Operation Burning Bush, peace activist plans Iraq trip

Santa Barbara News-Press

Santa Barbara, California

"I'm mainly interested in reaching out to the people who are just frustrated (with the crisis), but haven't found a way to solve it."
--- David Crockett Williams, Peace Promoter

Thursday, November 22, 1990

Isla Vista peace activist plans Iraq trip

By Chris Malcolm
News-Press Staff Writer

There is a small island in the Tigris River just off the coast of Iraq where David Crockett Williams believes peace will thrive.

"But there are certainly some things to be done before that's achieved," said Williams, a 45-year-old resident of Isla Vista.

Williams wants to go to Iraq.

Plans to organize 100 people, including Native American Indian chiefs and peace activists, for a trip to the island are under way. The local group would stay at a peace camp that was set up on the island several weeks ago in response to the growing tensions between the United States and Iraq.

The main focus of Williams' mission, dubbed "Operation Burning Bush," is to promote the non-violent teachings of the Indians. Mohawk Chief Jake Swamp, who planted a tree of peace on the UCSB campus five years ago, has already said he would go. The mission would include planting a similar tree in Iraq as well as carrying a Peace Flame from Santa Barbara to Baghdad.

The Rev. Jesse Jackson has been invited to meet the group and Williams said plans have been made to meet with Iraq officials. The mission will also include a tentative address to the United Nations General Assembly by Chief Swamp. After the address, the group would fly to Iraq.

The trip is far from fantasy, Williams said.

"I'm mainly interested in reaching out to the people who are just frustrated (with the crisis), but haven't found a way to solve it," Williams said Wednesday after meeting with several interested student groups on the UCSB campus. Several area peace groups and six campus groups, including the Associated Students Lobby Office, have endorsed the mission.

So far 12 people, not including Chief Swamp and nine other native Americans, have told Williams they will go.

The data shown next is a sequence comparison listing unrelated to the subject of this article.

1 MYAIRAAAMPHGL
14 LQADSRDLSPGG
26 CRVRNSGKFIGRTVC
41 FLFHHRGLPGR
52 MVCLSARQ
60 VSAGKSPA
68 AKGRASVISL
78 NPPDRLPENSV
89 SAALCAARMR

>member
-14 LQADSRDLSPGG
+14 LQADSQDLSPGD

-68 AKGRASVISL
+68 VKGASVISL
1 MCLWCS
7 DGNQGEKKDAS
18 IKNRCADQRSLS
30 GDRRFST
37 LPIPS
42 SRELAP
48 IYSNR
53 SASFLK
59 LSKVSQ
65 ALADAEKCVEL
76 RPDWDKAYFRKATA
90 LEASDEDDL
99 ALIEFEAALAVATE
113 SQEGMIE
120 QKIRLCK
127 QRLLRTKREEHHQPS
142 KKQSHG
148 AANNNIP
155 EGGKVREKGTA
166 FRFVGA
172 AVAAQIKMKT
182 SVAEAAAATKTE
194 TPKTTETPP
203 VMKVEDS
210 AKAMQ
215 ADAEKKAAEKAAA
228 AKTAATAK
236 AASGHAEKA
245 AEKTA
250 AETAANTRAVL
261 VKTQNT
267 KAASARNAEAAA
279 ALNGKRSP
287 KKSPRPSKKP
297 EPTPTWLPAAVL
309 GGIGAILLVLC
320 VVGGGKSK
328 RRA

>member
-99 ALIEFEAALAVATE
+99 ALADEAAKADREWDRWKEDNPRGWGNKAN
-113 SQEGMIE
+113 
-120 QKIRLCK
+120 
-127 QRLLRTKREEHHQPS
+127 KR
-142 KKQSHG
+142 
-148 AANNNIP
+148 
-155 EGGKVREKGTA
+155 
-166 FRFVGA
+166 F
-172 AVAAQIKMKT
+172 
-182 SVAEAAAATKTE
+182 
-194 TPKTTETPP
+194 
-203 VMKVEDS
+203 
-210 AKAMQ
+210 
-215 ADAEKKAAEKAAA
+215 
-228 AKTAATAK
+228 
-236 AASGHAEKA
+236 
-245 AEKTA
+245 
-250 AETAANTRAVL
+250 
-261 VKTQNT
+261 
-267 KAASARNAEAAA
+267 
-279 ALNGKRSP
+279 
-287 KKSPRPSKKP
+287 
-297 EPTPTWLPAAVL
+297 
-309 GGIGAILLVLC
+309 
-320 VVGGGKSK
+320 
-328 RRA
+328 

Williams spent three days in October speaking to officials from the Iraqi Embassy in Washington, D.C. and said they were "interested in any overture of peace." Plans to transport the mission on an Iraqi Airliner are also under way. The problems begin there.

Williams and his friend Lawrence Karol are seeking funding to take the activists and gear from Santa Barbara to New York. The two are unsure how much that leg of the journey will cost, although Operation Real Security, an Arizona-based peace group, has said it might help fund the trip.

The drive behind the entire mission is the peaceful teachings of Native Americans who stress non-violence and cooperation. Operation Burning Bush also includes a four day walk from Baghdad to Babylon where the Indians would teach their non-violent beliefs to others.

Another problem is the credibility of the mission, which Williams admits seems far-fetched. Getting the word to international journalists in the Middle East who can publicize the island is a key part to the success of his trip, he said. The mission is planned to begin by the end of November although that depends entirely on funding and the public's response.

"If it looks like a reality," Karol said, "the public gets behind it. But they don't want to be in a position where they're left hanging."

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Note that within a few weeks after this when support was not apparent, Chief Jake Swamp phoned to withdraw his agreement to go to Iraq then. Recently he has expressed interest to go to Jerusalem and conduct the Peace Tree planting ceremony there and offer the Iroquois teachings from the Peacemaker about the Great Law of Peace and the Tree of Peace, pending support for such mission.